One recent Saturday, the fellows spent three hours with film composer James Newton Howard at his Santa Monica mega-studio. Then they went downtown to tape video interviews for the schools concerts before meeting with Leonard Slatkin, who was conducting the philharmonic that evening.

“We talked about what he looks for in scores and how composers interact with conductors,” says Stucky. “Then we went to the lecture and the concert. It was a long day. But everyone was smiling at the end.”

Outreach effort


The Composer Fellowship Program is one of several philharmonic creations designed to fill a gap in the orchestra’s outreach efforts. “We realized we were great at introducing children to music, but we were not doing enough for accomplished musicians,” says Gretchen Nielsen, the orchestra’s director of educational initiatives.

Developing composers was a natural, given the Phil’s commitment to new music and the passion for music education shared by Salonen and his designated successor, Gustavo Dudamel, who will take over in the fall.

The program is tuition-free; its costs are covered by the philharmonic. The initial call for candidates drew 20 students. The selections were based on interviews, applications and a review of old and new compositions.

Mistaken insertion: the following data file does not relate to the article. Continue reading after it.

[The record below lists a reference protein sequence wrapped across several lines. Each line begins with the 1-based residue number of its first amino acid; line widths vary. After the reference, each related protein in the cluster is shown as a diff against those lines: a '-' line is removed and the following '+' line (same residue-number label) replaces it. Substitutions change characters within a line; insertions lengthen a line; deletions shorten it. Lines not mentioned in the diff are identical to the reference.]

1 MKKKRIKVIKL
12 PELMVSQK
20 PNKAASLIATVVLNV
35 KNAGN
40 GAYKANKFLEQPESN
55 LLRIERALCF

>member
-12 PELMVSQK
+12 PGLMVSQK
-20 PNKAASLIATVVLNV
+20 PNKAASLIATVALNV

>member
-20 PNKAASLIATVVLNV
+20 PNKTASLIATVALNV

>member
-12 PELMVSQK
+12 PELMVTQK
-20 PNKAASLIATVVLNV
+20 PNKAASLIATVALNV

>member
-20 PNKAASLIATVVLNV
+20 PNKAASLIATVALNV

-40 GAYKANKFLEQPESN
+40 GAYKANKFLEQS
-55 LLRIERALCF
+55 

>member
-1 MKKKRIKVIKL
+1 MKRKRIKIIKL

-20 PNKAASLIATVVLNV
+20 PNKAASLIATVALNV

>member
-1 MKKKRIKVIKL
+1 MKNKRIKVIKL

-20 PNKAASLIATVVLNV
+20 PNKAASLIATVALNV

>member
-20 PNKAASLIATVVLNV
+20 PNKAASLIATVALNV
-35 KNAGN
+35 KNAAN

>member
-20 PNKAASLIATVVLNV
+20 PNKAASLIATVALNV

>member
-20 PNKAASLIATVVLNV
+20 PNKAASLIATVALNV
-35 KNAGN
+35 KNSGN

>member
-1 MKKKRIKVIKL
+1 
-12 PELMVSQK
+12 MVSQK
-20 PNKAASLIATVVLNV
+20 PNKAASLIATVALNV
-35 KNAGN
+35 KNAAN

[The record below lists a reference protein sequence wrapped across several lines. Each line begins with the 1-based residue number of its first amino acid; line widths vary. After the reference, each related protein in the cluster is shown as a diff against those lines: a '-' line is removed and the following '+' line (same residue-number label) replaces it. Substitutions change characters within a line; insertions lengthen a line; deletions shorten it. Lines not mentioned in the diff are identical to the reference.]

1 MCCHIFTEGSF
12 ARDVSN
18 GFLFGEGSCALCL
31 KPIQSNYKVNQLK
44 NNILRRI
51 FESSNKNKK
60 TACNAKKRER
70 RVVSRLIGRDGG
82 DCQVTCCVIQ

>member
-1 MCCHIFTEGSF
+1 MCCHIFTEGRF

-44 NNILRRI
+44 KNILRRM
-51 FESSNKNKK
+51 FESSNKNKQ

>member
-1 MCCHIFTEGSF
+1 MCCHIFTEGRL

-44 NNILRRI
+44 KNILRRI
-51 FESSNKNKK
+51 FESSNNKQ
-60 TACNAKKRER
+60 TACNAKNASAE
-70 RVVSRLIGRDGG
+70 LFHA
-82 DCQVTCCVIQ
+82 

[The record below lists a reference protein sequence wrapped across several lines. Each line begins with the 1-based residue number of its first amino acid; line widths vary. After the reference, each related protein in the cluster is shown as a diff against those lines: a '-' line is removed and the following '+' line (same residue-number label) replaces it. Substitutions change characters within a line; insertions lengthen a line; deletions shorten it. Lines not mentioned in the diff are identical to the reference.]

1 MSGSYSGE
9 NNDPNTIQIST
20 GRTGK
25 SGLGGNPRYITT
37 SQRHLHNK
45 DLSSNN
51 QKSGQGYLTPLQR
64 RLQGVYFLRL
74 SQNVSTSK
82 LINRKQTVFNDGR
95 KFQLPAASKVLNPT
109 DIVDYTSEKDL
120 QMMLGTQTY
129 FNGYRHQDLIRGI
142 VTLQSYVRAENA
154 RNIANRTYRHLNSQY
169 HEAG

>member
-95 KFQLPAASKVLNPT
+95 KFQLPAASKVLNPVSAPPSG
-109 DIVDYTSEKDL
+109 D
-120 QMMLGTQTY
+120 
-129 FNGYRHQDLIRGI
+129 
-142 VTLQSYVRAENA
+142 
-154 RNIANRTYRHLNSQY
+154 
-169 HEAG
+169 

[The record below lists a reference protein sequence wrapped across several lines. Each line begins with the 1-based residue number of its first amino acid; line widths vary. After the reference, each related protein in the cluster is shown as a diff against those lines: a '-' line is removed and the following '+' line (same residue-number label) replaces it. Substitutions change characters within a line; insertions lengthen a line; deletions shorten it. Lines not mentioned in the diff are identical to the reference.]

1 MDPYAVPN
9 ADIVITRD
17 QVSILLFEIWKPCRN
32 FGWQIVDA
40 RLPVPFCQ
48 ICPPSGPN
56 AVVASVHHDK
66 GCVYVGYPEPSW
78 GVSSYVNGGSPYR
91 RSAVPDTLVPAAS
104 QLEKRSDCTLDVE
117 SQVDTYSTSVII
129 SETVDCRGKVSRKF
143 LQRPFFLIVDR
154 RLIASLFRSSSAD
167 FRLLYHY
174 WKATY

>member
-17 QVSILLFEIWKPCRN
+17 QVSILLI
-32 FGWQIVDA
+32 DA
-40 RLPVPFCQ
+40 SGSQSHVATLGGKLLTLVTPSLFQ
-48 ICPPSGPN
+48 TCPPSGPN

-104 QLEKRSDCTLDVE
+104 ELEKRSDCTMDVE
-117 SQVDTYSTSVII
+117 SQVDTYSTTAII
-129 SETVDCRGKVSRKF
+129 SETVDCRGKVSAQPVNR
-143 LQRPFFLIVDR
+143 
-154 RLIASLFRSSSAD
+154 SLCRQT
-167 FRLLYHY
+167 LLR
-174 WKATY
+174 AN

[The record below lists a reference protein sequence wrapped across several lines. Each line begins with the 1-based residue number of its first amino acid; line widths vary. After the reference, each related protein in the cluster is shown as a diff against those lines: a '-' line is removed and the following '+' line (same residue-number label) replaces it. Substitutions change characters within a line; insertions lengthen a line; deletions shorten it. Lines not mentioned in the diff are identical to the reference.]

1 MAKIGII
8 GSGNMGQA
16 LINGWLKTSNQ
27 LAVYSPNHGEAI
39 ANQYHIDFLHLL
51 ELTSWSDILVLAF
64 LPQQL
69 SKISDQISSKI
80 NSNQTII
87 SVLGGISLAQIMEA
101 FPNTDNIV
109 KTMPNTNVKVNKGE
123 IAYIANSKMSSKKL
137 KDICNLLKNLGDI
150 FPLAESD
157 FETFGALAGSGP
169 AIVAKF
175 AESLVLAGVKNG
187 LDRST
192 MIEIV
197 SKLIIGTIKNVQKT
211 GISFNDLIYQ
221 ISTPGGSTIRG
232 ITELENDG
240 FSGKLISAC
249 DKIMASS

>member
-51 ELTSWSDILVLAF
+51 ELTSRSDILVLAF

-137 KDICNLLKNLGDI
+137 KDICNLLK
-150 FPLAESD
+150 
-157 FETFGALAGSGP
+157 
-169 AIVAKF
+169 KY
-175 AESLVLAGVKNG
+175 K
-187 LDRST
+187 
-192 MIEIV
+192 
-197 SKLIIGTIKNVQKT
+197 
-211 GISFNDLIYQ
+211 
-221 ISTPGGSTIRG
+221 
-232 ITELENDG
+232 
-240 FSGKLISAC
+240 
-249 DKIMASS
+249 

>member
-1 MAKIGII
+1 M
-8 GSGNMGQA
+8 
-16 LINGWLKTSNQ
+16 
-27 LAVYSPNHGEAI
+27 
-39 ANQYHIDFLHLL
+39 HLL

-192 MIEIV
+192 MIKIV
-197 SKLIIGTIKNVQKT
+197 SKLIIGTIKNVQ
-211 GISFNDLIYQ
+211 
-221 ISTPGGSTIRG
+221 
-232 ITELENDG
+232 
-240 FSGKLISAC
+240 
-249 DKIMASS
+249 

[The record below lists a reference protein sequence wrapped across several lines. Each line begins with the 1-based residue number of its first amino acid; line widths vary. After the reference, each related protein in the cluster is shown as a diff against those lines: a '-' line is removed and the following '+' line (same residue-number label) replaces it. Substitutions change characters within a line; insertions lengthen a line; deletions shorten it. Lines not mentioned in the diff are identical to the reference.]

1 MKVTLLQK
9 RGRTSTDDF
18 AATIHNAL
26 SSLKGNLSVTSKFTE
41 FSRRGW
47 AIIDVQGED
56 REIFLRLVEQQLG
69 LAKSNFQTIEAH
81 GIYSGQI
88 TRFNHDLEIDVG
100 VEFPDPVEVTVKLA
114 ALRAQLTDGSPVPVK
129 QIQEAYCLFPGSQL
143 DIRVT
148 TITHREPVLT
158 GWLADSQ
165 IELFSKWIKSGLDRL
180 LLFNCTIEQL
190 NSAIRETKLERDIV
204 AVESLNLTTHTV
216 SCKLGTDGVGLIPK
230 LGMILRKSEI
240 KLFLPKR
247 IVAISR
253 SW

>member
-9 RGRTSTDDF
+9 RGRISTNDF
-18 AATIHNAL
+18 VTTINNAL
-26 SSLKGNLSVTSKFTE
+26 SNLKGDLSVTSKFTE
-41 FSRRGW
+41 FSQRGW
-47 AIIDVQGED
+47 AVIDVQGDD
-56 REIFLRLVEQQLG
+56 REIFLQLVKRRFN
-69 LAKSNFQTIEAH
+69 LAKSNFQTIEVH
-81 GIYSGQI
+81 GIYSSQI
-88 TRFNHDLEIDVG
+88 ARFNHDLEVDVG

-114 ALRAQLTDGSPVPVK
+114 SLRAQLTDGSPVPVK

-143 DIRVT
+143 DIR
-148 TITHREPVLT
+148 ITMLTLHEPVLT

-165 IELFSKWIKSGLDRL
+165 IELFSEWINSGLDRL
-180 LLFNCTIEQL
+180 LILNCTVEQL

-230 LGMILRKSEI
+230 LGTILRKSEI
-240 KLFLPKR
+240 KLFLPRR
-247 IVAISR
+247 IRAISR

This year, their second in the program, Alden and McFadden-Talbot are seniors at Harvard-Westlake School in North Hollywood. Alden is a gifted pianist with an interest in science (he’s been an intern at Cedars-Sinai Medical Center). McFadden-Talbot is an accomplished violinist and aspiring conductor.

The other two fellows are film music buffs. Haddad, who plays clarinet and piano, is a junior at North Hollywood High. Callobre, a sophomore at Polytechnic School in Pasadena, is a nationally recognized classical guitarist.

Since the program began, the students have expanded their musical vocabularies -- learning, for example, the proper way to mark a score -- and become more confident about their artistic ambitions and futures as working composers.


They credit Stucky for much of their growth, citing his knowledge about the business and his ability to home in on problems and prod them into finding their own solutions. “Steven has been incredible,” says Alden. “I have come in with just the tiniest sketches, and he has the insight to say a few words that send the piece in a whole new direction for the better.”

When Stucky, who commutes from upstate New York, is not in town, the students rely on McCaffrey, a USC doctoral candidate, and one another.

“It’s great to have three other comrades whom you can go to for help,” says Haddad.

“Before the program,” he adds, “I had no intention of becoming a full-fledged composer. I had no idea of whether I could sustain a living. Now, I feel I have a shot.”

Player’s perspective

It’s Valentine’s Day, and the fellows are spending a morning with Robert Vijay Gupta, one of the philharmonic’s first violins. At 21, he’s only a few years older than they are, yet he is a fount of knowledge.